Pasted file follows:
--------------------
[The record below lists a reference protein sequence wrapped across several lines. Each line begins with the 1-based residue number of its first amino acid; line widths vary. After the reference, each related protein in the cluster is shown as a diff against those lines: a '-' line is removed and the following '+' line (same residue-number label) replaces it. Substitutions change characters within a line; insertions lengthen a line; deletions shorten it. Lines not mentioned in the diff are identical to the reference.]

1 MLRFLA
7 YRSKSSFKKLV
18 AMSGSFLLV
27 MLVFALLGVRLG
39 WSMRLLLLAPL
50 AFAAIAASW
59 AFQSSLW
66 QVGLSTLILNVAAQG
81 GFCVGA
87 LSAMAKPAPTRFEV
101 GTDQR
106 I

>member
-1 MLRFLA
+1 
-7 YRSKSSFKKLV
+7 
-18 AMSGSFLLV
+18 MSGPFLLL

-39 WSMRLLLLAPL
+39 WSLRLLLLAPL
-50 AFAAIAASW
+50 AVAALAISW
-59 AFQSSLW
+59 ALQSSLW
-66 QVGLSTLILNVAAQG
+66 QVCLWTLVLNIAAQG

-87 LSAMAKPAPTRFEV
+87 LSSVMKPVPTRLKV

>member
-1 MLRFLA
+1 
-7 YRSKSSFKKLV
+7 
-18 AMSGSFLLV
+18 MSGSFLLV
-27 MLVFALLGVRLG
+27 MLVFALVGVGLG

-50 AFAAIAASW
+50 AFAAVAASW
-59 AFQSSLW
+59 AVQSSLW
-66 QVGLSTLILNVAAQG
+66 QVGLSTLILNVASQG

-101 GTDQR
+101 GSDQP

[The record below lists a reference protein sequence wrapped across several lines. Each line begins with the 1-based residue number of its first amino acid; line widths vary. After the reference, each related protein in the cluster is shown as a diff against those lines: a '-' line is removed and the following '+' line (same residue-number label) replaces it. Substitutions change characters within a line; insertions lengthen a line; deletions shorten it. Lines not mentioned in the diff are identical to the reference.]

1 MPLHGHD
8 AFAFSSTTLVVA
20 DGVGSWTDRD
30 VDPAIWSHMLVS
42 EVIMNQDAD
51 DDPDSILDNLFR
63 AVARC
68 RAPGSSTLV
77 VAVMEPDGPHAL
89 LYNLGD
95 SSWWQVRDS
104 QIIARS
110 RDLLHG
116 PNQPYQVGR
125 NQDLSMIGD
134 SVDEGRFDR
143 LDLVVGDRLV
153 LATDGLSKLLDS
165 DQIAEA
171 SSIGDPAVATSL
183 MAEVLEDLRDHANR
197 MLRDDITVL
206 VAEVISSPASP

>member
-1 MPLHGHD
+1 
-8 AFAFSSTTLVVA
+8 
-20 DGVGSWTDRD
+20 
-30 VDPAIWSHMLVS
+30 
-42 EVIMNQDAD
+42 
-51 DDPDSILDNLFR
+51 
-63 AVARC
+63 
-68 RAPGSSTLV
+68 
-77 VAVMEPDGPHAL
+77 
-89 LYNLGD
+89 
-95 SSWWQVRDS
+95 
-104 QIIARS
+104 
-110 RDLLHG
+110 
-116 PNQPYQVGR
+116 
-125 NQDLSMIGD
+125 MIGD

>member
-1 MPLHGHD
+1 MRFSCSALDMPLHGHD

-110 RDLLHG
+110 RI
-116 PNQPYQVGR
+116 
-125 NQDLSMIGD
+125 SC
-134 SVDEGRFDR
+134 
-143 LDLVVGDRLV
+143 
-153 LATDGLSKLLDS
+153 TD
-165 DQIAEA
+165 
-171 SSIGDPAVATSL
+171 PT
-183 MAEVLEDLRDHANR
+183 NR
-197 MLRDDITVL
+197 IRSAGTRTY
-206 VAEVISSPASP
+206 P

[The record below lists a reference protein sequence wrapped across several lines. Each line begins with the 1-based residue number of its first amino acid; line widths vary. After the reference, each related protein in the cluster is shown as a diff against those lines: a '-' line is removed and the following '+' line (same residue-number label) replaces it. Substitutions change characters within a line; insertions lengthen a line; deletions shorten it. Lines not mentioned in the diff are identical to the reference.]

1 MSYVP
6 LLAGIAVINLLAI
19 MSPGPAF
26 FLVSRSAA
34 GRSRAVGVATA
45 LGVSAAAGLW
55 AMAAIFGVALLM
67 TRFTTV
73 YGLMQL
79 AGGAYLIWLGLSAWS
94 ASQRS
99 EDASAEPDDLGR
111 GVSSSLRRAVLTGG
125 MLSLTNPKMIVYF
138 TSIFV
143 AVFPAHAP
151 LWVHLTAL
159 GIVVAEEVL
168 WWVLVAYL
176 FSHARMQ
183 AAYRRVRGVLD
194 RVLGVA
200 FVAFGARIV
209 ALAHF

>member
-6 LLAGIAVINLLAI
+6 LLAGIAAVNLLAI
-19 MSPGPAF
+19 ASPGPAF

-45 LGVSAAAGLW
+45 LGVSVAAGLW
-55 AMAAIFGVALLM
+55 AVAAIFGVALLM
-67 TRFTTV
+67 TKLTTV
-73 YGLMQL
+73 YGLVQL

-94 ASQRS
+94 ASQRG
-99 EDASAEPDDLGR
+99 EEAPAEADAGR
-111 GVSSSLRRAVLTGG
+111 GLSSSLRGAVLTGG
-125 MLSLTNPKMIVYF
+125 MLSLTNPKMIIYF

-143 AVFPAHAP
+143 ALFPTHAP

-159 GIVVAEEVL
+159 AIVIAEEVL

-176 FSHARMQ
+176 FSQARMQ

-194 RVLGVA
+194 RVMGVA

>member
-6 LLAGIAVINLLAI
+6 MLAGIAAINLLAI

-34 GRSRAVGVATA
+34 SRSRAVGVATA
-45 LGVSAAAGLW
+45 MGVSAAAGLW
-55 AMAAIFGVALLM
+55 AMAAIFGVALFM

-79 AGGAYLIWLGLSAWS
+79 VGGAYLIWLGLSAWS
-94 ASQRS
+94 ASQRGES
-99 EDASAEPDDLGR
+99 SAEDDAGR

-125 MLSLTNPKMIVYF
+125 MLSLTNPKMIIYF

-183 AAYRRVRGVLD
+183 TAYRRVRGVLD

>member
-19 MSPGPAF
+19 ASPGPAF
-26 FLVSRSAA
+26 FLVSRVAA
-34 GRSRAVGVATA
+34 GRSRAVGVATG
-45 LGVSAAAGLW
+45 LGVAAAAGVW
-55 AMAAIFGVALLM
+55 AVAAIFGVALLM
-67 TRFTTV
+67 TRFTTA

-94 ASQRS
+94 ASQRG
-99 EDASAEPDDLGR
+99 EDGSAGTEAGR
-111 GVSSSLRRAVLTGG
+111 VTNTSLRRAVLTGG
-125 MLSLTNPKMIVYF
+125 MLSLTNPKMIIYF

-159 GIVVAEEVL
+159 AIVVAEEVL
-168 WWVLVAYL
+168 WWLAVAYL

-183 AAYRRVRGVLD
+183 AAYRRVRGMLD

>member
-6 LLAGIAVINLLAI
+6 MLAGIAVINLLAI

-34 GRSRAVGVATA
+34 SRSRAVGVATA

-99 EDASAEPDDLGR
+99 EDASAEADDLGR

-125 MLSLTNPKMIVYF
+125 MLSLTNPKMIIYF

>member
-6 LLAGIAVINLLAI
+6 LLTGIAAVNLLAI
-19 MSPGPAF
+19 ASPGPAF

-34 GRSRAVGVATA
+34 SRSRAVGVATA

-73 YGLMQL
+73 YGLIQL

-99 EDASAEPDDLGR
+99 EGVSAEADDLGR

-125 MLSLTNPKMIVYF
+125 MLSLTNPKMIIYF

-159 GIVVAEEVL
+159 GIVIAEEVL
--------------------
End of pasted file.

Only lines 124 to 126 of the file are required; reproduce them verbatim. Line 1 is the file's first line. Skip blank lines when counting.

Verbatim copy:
-197 MLRDDITVL
+197 IRSAGTRTY
-206 VAEVISSPASP